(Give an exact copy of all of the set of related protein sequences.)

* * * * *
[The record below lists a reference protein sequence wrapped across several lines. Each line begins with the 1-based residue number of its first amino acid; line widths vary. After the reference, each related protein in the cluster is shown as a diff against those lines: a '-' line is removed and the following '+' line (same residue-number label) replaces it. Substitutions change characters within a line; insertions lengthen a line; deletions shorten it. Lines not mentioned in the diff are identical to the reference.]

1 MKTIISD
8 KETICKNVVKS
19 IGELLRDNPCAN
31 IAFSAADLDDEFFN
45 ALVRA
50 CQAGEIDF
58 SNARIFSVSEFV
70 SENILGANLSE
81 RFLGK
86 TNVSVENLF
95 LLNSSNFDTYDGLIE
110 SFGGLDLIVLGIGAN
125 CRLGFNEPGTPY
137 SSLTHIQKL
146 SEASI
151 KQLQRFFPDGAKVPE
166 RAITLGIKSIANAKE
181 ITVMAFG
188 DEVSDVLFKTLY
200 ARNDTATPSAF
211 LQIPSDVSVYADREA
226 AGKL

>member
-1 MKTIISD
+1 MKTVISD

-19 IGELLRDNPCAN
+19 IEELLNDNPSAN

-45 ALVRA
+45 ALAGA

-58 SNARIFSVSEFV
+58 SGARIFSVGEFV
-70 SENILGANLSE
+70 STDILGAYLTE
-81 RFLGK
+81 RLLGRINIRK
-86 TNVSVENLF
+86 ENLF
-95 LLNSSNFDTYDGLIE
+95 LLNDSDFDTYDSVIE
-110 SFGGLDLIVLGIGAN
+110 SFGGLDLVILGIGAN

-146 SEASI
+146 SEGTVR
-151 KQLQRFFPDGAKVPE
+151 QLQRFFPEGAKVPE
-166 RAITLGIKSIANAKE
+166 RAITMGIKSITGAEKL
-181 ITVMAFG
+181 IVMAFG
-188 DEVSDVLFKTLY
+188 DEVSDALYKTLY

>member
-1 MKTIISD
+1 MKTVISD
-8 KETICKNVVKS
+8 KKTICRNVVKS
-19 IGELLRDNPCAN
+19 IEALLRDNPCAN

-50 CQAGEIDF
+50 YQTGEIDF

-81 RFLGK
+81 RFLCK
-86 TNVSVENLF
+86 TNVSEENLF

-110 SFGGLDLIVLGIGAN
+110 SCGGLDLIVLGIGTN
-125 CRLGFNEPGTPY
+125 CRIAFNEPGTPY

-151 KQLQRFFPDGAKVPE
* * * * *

[The record below lists a reference protein sequence wrapped across several lines. Each line begins with the 1-based residue number of its first amino acid; line widths vary. After the reference, each related protein in the cluster is shown as a diff against those lines: a '-' line is removed and the following '+' line (same residue-number label) replaces it. Substitutions change characters within a line; insertions lengthen a line; deletions shorten it. Lines not mentioned in the diff are identical to the reference.]

1 MKTIISD
8 KETICKNVVKS
19 IGELLRDNPCAN
31 IAFSAADLDDEFFN
45 ALVRA
50 CQAGEIDF
58 SNARIFSVSEFV
70 SENILGANLSE
81 RFLGK
86 TNVSVENLF
95 LLNSSNFDTYDGLIE
110 SFGGLDLIVLGIGAN
125 CRLGFNEPGTPY
137 SSLTHIQKL
146 SEASI
151 KQLQRFFPDGAKVPE
166 RAITLGIKSIANAKE
181 ITVMAFG
188 DEVSDVLFKTLY
200 ARNDTATPSAF
211 LQIPSDVSVYADREA
226 AGKL

>member
-1 MKTIISD
+1 MKTVISD

-19 IGELLRDNPCAN
+19 IEELLNDNPSAN

-45 ALVRA
+45 ALAGA

-58 SNARIFSVSEFV
+58 SGARIFSVGEFV
-70 SENILGANLSE
+70 STDILGAYLTE
-81 RFLGK
+81 RLLGRINIRK
-86 TNVSVENLF
+86 ENLF
-95 LLNSSNFDTYDGLIE
+95 LLNDSDFDTYDSVIE
-110 SFGGLDLIVLGIGAN
+110 SFGGLDLVILGIGAN

-146 SEASI
+146 SEGTVR
-151 KQLQRFFPDGAKVPE
+151 QLQRFFPEGAKVPE
-166 RAITLGIKSIANAKE
+166 RAITMGIKSITGAEKL
-181 ITVMAFG
+181 IVMAFG
-188 DEVSDVLFKTLY
+188 DEVSDALYKTLY

>member
-1 MKTIISD
+1 MKTVISD
-8 KETICKNVVKS
+8 KKTICRNVVKS
-19 IGELLRDNPCAN
+19 IEALLRDNPCAN

-50 CQAGEIDF
+50 YQTGEIDF

-81 RFLGK
+81 RFLCK
-86 TNVSVENLF
+86 TNVSEENLF

-110 SFGGLDLIVLGIGAN
+110 SCGGLDLIVLGIGTN
-125 CRLGFNEPGTPY
+125 CRIAFNEPGTPY

-151 KQLQRFFPDGAKVPE